Immigration Accounting: U.S. States 1960-2006
Giovanni Peri ()
No 805, CReAM Discussion Paper Series from Centre for Research and Analysis of Migration (CReAM), Department of Economics, University College London
Different U.S. states have been affected by immigration to very different extents in recent years. Immigration increases available workers in a state economy and, because of its composition across education groups, it also increases the relative supply of less educated workers. However, immigration is more than a simple labor supply shock. It brings differentiated skills and more competition to the labor market and it may induce efficient specialization and affect the choice of techniques. Immigrants also affect investments, capital accumulation, and the productivity of more and less educated workers. Using a production function-based procedure and data on gross state product, physical capital and hours worked we analyze the impact of immigration on production factors (capital, more and less educated labor), and productivity over the period 1960-2006 for 50 U.S. states plus D.C. We apply growth accounting techniques to the panel of states in order to identify the changes in factors and productivity associated with immigration. To identify a causal impact we use the part of immigration that is determined by supply shifts in countries of origin and the geographical location of U.S. states or historical immigrants' settlements. We find that immigration significantly increased the relative supply of less educated workers, that it did not affect much the level of capital per worker and that it significantly increased the productivity of highly educated workers and, even more, less educated workers. These channels together explain the small effect of immigrants on wages of less educated workers and the significant positive effects on wages of more educated workers.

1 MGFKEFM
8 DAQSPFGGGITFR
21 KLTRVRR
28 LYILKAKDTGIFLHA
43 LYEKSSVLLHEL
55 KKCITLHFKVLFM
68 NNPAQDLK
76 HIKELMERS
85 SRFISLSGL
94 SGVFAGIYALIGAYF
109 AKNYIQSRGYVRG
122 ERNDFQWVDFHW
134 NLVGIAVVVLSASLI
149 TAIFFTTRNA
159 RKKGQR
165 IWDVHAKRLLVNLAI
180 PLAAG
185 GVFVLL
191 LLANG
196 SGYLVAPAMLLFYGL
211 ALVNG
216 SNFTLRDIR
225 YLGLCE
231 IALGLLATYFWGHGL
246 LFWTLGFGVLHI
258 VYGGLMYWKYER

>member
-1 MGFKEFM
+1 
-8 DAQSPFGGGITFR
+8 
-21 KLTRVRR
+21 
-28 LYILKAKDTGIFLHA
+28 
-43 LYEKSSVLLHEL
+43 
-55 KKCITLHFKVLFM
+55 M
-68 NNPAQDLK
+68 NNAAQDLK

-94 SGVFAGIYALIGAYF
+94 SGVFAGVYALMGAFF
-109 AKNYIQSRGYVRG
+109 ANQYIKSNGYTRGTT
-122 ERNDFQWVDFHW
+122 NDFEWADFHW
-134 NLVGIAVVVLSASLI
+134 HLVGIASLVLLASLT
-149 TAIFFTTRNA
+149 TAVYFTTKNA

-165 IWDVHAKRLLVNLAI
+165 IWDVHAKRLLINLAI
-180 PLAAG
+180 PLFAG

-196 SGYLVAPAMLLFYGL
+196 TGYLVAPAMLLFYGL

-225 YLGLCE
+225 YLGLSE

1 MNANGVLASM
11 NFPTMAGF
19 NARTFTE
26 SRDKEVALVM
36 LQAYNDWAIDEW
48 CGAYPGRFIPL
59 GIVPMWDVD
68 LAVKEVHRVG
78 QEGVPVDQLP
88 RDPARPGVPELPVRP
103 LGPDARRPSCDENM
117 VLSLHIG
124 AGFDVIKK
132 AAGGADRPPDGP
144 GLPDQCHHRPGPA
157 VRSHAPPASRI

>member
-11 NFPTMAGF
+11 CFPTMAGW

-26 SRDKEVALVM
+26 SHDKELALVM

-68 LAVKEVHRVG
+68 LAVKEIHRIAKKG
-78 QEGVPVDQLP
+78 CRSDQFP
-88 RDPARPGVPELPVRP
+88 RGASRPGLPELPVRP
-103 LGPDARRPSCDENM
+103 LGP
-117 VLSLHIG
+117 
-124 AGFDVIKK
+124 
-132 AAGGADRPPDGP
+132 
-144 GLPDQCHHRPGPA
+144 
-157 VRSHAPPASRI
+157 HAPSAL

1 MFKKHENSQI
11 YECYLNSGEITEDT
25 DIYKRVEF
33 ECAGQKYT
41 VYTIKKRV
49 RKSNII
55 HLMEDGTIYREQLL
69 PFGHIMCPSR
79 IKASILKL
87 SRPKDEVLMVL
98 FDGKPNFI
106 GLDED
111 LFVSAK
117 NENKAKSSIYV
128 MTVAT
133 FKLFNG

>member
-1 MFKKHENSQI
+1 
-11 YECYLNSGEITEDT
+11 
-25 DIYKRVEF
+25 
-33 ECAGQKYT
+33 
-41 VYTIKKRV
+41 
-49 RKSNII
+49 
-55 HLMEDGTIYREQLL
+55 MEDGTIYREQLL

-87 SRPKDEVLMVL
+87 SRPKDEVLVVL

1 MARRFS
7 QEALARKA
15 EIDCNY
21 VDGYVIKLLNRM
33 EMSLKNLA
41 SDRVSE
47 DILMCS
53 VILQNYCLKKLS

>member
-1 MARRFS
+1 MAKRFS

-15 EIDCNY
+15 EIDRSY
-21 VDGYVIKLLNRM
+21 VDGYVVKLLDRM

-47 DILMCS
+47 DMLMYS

JEL-codes: F22 J61 R11 (search for similar items in EconPapers)
New Economics Papers: this item is included in nep-hrm, nep-lab and nep-mig
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